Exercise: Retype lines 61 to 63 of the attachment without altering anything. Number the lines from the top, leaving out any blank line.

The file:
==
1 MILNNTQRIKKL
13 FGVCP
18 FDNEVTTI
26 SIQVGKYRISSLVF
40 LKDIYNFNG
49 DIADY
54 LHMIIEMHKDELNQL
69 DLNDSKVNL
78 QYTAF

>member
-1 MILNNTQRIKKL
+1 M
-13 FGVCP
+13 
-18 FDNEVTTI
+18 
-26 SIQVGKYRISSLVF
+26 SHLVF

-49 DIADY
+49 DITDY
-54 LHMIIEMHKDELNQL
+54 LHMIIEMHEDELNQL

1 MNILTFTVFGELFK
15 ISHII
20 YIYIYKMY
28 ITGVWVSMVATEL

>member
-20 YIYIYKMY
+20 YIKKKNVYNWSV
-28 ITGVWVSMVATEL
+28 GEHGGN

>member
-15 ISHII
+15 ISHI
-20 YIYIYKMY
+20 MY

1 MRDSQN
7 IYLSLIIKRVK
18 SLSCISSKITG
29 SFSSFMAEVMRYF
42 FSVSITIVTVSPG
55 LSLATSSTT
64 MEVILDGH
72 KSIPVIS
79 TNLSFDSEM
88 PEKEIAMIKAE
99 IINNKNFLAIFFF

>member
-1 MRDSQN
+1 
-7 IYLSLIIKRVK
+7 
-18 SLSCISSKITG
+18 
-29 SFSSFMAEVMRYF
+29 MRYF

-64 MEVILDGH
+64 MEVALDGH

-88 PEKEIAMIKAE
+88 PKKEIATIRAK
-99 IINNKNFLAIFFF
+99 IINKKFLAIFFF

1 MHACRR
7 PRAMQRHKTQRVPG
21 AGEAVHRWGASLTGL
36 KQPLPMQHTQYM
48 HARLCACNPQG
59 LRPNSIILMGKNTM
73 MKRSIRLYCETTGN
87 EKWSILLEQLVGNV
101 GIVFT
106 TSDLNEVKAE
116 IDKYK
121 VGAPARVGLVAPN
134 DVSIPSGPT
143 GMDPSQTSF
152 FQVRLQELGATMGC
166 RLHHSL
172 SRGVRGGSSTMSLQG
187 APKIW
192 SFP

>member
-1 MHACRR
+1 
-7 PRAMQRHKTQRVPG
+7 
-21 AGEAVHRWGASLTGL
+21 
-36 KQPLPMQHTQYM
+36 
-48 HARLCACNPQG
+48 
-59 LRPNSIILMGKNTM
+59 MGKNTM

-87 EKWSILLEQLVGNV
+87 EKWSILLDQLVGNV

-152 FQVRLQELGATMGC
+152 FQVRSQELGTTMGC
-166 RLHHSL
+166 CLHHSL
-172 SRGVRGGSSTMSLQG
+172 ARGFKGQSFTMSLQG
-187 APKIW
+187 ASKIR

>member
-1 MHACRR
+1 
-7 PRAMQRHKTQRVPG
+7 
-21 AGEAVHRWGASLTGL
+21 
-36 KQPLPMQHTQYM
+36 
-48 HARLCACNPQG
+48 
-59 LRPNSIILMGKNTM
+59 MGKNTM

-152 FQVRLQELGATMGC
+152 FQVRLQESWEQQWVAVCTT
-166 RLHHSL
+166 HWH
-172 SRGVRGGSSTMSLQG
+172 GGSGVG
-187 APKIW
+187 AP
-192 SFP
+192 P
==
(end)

-99 IINNKNFLAIFFF
+99 IINKKFLAIFFF

1 MHACRR